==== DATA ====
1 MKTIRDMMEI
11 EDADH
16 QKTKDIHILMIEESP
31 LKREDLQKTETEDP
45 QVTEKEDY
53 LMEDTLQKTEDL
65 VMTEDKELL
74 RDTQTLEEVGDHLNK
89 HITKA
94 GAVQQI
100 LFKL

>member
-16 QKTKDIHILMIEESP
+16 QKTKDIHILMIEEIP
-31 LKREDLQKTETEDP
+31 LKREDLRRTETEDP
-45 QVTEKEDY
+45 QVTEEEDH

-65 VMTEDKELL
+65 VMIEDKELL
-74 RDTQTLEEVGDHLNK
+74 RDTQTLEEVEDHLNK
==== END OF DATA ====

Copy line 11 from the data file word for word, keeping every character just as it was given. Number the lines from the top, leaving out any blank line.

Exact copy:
100 LFKL